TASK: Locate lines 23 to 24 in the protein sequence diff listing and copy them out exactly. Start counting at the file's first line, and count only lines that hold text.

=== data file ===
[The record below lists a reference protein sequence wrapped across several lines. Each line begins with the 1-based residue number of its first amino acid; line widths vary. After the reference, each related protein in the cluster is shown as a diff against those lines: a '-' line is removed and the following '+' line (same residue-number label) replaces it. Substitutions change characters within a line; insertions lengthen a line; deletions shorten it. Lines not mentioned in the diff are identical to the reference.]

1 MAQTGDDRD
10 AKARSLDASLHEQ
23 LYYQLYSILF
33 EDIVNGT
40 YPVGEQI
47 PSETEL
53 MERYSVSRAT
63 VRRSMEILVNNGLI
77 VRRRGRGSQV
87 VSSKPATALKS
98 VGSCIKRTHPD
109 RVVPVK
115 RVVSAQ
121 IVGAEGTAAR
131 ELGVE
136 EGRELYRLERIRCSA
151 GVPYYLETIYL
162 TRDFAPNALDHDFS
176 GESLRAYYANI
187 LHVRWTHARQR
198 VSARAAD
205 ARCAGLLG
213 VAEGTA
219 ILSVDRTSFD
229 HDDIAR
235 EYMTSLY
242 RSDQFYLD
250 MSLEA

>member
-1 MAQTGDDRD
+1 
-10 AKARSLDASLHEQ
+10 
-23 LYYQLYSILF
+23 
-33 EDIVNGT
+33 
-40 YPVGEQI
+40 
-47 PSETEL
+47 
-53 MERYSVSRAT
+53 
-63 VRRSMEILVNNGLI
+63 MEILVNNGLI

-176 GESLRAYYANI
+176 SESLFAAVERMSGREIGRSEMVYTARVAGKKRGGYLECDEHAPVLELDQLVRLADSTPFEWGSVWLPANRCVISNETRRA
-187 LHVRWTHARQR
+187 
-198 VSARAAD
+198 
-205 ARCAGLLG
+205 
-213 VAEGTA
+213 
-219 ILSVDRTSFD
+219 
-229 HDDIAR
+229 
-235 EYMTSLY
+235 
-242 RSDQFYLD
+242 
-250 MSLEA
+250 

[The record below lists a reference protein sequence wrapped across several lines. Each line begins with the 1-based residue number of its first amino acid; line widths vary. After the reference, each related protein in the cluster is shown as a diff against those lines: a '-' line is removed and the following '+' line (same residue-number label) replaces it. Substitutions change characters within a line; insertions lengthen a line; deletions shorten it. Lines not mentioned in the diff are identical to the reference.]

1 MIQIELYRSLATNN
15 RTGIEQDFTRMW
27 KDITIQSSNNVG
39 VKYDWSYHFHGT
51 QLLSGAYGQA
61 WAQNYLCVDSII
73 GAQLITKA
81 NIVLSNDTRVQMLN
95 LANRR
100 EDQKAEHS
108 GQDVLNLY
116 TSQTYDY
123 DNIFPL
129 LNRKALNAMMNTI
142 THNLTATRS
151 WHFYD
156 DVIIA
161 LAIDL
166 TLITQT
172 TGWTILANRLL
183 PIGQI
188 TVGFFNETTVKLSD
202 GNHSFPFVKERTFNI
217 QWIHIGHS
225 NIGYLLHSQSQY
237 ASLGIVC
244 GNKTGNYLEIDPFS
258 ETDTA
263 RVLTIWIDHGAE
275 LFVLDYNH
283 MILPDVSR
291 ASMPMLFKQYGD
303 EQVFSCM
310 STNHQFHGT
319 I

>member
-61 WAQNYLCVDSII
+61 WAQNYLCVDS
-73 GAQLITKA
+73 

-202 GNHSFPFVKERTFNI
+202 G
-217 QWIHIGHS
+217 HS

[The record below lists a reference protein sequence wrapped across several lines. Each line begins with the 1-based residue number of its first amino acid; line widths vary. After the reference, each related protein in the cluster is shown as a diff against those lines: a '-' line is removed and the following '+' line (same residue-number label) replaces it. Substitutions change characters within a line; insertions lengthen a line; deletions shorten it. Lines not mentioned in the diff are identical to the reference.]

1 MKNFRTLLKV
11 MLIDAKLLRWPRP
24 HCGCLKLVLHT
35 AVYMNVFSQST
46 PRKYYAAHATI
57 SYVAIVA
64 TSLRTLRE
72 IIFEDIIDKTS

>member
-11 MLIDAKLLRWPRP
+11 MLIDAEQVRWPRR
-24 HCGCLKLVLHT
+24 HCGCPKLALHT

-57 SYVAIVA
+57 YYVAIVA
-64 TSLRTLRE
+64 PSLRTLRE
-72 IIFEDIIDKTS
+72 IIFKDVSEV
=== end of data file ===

205 ARCAGLLG
213 VAEGTA